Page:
Collage emerged in the 1900s in Paris by poor artists. Collage literally means ‘to stick’.
In 1834, Victorians were able to print photographs which led to the photographs being stuck together to create artwork.
The first collage artist known is Pablo Picasso with his artwork, The Dream, 1932.
Pablo Picasso was on of the first collage artists. He was poor at the time and tried out a new controversial technique. Picasso created a painting that sparked different reactions. It has many different angles, The Accordionist, 1911. Pablo Picasso and Georges Braque were good friends and often their work looked very similar.
Pablo Picasso, The Accordionist, 1911
Georges Braque, Le Portugais, 1911
My favourite collage artist is Kurt Schwitters. Kurt Schwitters was a German artist who created collages and lived in Nazi Germany. As he was a Jew, he had to escape and so travelled to many places, whilst still making collages. These collages interest me as they contain train tickets, packaging from different countries, newspaper cut outs etc, which gives the viewer an insight to where Schwitters had travelled to.
More collage artists.
Hannah Hoch- used paper print outs to create collage
Joan Miro- dropped items to create collage, then painted them
I have been influenced by Maria Bartuszová’s, Untitled, 1973. My work explores the nude body, both male and female, sexualities and relationships. I have been looking at maternal bonds between mother and daughter as Bartuszová’s piece has maternal associations. The artwork suggests both male and female body parts. The mash-up of both male and female body parts influenced the idea that the work is relating to transgender people. I have begun researching this idea and have created artwork that looks at male and female body parts. I enjoy making artwork that exposes subjects that aren’t common, and that makes people think. I have been attending life drawing sessions to use as reference for my artwork. I usually work with acrylic paint and canvas, however, I have been using bed sheets to paint on, as I feel they have erotic associations, like Bartuszová’s artwork. The bed sheets also have associations with maternal bonds, like the artwork by Maria Bartuszová. While exploring this piece of work, I am hoping to create some screen prints to widen my skills and materials. My project, in my opinion, has only just scratched the surface of ideas and artworks, which makes me excited to continue with it throughout the year.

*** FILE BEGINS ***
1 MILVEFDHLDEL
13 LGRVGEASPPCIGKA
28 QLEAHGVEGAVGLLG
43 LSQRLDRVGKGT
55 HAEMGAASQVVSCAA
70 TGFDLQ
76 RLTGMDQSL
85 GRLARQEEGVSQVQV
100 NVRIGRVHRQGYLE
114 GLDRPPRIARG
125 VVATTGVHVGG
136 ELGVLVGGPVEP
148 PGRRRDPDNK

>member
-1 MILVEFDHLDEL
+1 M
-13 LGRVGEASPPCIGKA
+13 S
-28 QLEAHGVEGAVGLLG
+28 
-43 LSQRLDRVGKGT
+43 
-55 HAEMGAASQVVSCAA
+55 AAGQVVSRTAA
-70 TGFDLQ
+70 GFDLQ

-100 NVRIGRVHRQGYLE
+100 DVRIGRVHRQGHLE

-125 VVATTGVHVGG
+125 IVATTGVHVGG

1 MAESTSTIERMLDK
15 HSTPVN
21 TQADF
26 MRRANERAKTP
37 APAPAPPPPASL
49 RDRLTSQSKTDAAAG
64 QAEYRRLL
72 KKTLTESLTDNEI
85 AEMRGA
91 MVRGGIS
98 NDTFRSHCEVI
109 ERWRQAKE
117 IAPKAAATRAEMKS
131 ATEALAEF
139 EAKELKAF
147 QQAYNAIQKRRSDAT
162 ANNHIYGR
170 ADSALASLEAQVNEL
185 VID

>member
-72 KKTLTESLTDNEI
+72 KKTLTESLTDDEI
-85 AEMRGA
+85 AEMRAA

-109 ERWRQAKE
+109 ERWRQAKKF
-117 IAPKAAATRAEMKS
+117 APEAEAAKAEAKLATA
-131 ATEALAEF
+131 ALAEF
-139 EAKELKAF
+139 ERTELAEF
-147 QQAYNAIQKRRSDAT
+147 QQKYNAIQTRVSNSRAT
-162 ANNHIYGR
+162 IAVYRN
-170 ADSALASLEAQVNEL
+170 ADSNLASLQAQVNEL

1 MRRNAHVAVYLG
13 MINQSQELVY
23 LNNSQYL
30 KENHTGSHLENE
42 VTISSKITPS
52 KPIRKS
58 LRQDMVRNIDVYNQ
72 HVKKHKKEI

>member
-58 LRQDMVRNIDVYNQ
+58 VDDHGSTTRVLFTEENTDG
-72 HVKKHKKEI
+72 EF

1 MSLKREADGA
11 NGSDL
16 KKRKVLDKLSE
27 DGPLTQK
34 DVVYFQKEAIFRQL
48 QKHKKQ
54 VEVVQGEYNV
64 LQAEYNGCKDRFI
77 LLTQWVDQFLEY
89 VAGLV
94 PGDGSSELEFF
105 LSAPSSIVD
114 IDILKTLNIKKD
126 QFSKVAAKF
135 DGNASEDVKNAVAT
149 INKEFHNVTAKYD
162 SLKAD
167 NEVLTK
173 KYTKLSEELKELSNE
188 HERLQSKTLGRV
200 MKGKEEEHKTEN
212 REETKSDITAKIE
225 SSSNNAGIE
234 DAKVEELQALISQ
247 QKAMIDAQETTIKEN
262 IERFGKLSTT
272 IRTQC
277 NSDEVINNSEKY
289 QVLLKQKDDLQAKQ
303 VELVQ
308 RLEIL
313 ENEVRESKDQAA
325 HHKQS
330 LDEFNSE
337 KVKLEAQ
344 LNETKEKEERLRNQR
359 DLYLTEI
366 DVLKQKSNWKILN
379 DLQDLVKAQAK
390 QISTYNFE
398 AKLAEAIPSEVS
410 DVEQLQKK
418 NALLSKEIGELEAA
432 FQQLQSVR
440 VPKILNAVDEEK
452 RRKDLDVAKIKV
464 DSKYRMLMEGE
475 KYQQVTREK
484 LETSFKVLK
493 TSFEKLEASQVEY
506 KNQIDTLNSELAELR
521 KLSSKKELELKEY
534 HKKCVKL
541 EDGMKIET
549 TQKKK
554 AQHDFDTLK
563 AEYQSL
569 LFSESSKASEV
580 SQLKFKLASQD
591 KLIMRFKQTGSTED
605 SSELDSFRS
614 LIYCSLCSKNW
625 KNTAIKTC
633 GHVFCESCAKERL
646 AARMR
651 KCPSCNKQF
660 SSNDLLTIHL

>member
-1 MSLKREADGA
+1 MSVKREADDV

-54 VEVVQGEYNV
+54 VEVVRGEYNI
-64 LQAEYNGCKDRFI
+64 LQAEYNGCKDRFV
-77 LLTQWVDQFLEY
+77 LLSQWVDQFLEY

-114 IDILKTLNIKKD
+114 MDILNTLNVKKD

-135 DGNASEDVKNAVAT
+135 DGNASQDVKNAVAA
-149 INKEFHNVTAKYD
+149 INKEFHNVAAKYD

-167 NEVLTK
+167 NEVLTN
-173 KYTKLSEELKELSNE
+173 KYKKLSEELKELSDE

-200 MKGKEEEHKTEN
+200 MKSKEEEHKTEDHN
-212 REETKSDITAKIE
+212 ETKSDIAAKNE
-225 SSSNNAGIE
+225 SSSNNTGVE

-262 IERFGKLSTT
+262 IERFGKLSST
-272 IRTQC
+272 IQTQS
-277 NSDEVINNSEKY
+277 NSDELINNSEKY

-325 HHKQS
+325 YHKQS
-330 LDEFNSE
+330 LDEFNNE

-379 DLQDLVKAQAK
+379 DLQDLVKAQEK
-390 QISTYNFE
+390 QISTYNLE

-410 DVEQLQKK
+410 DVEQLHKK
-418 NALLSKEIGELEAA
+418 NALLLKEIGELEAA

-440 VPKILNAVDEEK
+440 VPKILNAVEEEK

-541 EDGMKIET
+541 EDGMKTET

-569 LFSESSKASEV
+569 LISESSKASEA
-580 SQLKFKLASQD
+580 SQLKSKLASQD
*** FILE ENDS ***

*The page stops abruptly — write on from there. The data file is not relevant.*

I realised the importance of the studio when I visited Paul Granjon’s studio to understand the type of work he creates and what happens at his studio.
I try to make use of my studio at university to create my work, but also to bounce off other people’s work and presence to inspire me.
The Key Concept lecture on the studio by Sean Edwards allowed an insight into different artists’ studios, such as Francis Bacon’s studio, and Claude Monet’s studio. The lecture looked at the difference in European and American studios, European studios have high ceilings with huge windows. American studios are like factories.
This lecture introduced Daniel Buran to me, and his idea of what a studio should be.
Buran says the studio should be “1) a place where work originates. 2) A private place, an ivory tower. 3) A stationary place where portable objects are produced”. Another artist mentioned in the studio key concept was Marcel Duchamp. Duchamp has the idea of a studio being like a laboratory. I understand this idea of the studio being like a laboratory and being a place where portable objects are produced. I will try to apply this while I am creating work in my studio.